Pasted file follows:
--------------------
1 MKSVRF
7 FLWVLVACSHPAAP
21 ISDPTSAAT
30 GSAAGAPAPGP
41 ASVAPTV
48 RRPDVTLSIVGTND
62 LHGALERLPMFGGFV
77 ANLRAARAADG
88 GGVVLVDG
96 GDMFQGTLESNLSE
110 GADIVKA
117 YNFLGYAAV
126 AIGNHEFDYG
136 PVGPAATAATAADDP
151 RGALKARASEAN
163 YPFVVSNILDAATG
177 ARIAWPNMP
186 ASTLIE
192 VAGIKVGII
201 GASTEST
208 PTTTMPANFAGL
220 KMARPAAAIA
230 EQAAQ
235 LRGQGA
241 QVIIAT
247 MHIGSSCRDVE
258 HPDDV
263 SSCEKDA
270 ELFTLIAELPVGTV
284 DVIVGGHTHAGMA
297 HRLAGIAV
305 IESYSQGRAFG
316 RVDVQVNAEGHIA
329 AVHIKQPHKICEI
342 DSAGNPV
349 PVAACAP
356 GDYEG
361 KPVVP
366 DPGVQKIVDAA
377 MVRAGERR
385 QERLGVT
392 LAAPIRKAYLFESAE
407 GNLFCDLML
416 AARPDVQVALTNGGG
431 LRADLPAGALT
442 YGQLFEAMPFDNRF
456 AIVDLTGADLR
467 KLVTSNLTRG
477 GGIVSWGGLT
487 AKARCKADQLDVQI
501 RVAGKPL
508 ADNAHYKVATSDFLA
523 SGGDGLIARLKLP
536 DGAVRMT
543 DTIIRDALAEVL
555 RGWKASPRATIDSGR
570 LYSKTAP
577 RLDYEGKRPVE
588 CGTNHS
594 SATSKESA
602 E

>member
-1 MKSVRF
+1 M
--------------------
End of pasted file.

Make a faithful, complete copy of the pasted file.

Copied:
1 MKSVRF
7 FLWVLVACSHPAAP
21 ISDPTSAAT
30 GSAAGAPAPGP
41 ASVAPTV
48 RRPDVTLSIVGTND
62 LHGALERLPMFGGFV
77 ANLRAARAADG
88 GGVVLVDG
96 GDMFQGTLESNLSE
110 GADIVKA
117 YNFLGYAAV
126 AIGNHEFDYG
136 PVGPAATAATAADDP
151 RGALKARASEAN
163 YPFVVSNILDAATG
177 ARIAWPNMP
186 ASTLIE
192 VAGIKVGII
201 GASTEST
208 PTTTMPANFAGL
220 KMARPAAAIA
230 EQAAQ
235 LRGQGA
241 QVIIAT
247 MHIGSSCRDVE
258 HPDDV
263 SSCEKDA
270 ELFTLIAELPVGTV
284 DVIVGGHTHAGMA
297 HRLAGIAV
305 IESYSQGRAFG
316 RVDVQVNAEGHIA
329 AVHIKQPHKICEI
342 DSAGNPV
349 PVAACAP
356 GDYEG
361 KPVVP
366 DPGVQKIVDAA
377 MVRAGERR
385 QERLGVT
392 LAAPIRKAYLFESAE
407 GNLFCDLML
416 AARPDVQVALTNGGG
431 LRADLPAGALT
442 YGQLFEAMPFDNRF
456 AIVDLTGADLR
467 KLVTSNLTRG
477 GGIVSWGGLT
487 AKARCKADQLDVQI
501 RVAGKPL
508 ADNAHYKVATSDFLA
523 SGGDGLIARLKLP
536 DGAVRMT
543 DTIIRDALAEVL
555 RGWKASPRATIDSGR
570 LYSKTAP
577 RLDYEGKRPVE
588 CGTNHS
594 SATSKESA
602 E

>member
-1 MKSVRF
+1 M